I’m reading a book now called Morning Light, by Barbara Drake. It’s a nice little rambling memoir of life in the Oregon countryside. The subtitle is “Wildflowers, Night Skies, and Other Ordinary Joys of Oregon Country Life,” and is a series of essays on the various topics. She lives in an area near to where I was looking back in ’08 and ’09 (and am still interested in), and provides some insight into things I would (or may) have to deal with, including water issues (wells, etc.). And the oaks. I’ve only read a small portion of the book so far, but am enjoying it and her insights. She’s someone I could enjoy a cup of coffee with, and a like mind. And makes me realize how much I really have here.  There is so much to savor in the little moments.

It’s dusk now as I write this, and I’m enjoying the evening birdsong. The Swainson’s thrush and Robins, and the grosbeak and little twitterers. There’s a Swainson’s thrush singing his flute song deep in the maples behind the house, and another doing his “whiit” over in the trees by the sheep shed. I love listening to them close out the day. The sun has set, and the sky is going from a deep blue to purple-gray, with pale peach brush strokes fading out.

Gratuitous cuteness: Daisy after she took a dust bath too.

Gratuitous cuteness: Daisy after she took a dust bath too.

Post Navigation

Shepherds Extravaganza

Fiber Event, sheep, goats, wool, mohair, spinning, weaving and more!

Saying Hello to Goodbye

Lessons of loving and losing an animal companion


What my dogs teach me


Dog News and Views for Pets and their People: From Pet Columnist Yvette Van Veen

The Science Dog

By Linda P. Case

The Tangled Nest

creative wild life

john pavlovitz

Stuff That Needs To Be Said


looking at the world through book-colored glasses

Ultimate Guide To Needle Felting In The Felt Hub

Make your creative dreams come to life with free needle felting tutorials, downloads, tips, ideas, and inspiration. Start your needle felting journey today!

Anna Blake

Horse Advocate, Trainer, Clinician, & Author

The First Ten Words by Rich Larson

Because a guy has to keep his chops sharp

George Lakoff

George Lakoff has retired as Distinguished Professor of Cognitive Science and Linguistics at the University of California at Berkeley. He is now Director of the Center for the Neural Mind & Society (

Citizens for Duvall

A grass roots group that gives a voice to its citizens outside of city council meetings.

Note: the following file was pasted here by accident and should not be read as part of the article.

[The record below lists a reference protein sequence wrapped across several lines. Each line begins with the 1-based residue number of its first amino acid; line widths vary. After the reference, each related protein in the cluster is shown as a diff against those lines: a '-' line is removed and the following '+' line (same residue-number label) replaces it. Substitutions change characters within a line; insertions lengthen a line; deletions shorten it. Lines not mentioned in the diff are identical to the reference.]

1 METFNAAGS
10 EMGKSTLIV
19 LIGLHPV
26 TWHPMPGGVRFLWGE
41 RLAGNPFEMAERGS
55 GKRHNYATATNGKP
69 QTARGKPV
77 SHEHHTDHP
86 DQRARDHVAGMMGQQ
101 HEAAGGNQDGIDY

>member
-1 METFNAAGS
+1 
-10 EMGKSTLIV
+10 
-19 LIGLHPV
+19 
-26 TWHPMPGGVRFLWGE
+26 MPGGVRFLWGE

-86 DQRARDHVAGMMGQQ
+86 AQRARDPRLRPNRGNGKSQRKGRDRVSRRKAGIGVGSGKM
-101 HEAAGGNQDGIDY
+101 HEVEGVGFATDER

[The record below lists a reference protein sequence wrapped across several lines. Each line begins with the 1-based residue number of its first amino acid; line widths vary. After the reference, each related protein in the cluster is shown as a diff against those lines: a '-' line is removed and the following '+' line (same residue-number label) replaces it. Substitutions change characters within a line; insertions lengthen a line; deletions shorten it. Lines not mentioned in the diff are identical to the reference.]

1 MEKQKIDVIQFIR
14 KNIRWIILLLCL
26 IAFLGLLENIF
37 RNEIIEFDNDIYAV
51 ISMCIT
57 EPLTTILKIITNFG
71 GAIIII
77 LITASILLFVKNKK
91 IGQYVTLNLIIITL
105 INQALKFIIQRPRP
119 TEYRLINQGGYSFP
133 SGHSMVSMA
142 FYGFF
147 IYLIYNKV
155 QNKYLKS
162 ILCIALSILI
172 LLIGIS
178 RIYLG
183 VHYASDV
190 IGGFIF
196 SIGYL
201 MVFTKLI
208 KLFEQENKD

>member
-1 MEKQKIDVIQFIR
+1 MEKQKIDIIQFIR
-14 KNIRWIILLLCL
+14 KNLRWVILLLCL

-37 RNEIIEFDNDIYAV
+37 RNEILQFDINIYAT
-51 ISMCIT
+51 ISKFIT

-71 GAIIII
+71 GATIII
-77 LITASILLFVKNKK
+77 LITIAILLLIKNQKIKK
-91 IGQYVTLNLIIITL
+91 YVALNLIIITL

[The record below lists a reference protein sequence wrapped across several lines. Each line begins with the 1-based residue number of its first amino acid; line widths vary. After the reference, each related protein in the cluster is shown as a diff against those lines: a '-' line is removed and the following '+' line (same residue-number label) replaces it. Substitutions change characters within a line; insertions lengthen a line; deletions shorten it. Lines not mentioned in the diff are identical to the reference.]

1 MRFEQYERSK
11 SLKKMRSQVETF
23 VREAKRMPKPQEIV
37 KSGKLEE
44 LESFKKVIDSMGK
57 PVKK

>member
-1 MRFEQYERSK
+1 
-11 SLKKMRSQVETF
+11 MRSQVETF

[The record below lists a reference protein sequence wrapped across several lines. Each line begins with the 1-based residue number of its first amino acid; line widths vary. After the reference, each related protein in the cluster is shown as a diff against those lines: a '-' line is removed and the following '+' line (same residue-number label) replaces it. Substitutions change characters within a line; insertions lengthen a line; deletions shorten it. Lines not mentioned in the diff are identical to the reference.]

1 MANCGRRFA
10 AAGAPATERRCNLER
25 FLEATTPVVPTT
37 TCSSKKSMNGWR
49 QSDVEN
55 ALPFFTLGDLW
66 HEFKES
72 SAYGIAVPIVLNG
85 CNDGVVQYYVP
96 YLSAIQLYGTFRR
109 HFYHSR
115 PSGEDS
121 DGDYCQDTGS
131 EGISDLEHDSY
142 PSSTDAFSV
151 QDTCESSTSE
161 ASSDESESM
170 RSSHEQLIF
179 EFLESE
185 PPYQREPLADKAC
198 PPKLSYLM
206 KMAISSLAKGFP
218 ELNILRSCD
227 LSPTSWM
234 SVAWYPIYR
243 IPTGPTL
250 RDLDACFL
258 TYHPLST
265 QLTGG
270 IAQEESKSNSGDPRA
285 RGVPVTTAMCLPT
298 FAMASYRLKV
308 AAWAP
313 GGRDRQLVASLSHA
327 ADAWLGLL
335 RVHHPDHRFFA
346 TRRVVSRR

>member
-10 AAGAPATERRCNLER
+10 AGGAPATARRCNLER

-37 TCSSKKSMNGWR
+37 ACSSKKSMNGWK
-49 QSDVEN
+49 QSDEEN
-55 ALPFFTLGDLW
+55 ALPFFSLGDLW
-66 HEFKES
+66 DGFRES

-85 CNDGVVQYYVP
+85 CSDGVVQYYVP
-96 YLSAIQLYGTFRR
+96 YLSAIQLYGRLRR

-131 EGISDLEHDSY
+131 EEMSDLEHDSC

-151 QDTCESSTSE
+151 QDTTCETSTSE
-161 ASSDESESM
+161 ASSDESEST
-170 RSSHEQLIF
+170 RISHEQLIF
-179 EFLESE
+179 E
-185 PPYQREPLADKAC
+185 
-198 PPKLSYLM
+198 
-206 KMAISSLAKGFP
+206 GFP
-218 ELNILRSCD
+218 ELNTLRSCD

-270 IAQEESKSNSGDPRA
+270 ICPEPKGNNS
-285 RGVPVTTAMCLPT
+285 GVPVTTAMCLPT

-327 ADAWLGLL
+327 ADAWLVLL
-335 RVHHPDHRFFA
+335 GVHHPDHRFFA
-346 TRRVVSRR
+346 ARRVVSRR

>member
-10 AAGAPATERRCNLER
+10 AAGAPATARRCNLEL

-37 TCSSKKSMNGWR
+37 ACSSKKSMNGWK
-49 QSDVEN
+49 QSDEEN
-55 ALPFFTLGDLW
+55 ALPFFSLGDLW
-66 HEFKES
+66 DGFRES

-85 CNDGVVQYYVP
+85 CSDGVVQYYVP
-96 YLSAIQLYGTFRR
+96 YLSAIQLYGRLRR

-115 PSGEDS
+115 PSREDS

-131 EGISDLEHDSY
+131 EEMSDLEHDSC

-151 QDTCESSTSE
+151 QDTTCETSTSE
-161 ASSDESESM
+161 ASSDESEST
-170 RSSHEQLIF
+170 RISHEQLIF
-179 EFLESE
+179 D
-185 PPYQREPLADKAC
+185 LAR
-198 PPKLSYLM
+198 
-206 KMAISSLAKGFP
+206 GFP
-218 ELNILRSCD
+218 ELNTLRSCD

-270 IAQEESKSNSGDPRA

camino times two

walking together on the way of saint james


novels. poetry. screenplays. filmmaking. endless musings...

Hen Corner

A little bit of country life in West London...


Going back...a return to rural life

Relaena's Travels

Eternal Journeys of a Curious Mind

The Global Warmers

8 dogs, 2 elderly adults and an aging RV

KDD & Co

Award-winning Scottish publishing and design

Fiber Trek

Calling the wild back to craft

Brookfield Farm Bees & Honey Blog

musings on bees, life, & nature near Mt. Baker Washington

An American Editor

Commentary on Books, eBooks, and Editorial Matters

ella gordon

textile maker

The Daily Post

The Art and Craft of Blogging

Squash Practice

A Growing Concern

Food, Farming and Faith in Snohomish County

Icelandic Fiber Farming in Cascadia

Carol Lea Benjamin on Dogs

Understanding dogs and the many roles they play in our lives

Mo Bloggin'

A little o' this, a little o' that

Living Your Sacred Livelihood

Weaving the Wisdom in Nature with Possibility Practices

Chris Morgan's Wildnotes

A BLOG of pictures and thoughts from the field

Denise Fenzi

a professional dog trainer specializing in relationship-building in competitive dog sport teams

Black Sheep Creamery

Artisan Sheep Cheese, Wool and Lambs

Woolyadventures's Blog

Just another site

flippity felts

Curious and Quirky needle felts

Single Life, With Puppy

Suddenly single at 55; what to do but get a puppy?

Eat, Play, Love

making memories through food, wine and travel

Pam Grout

#1 New York Times best-selling author

Karen Maezen Miller

A little o' this, a little o' that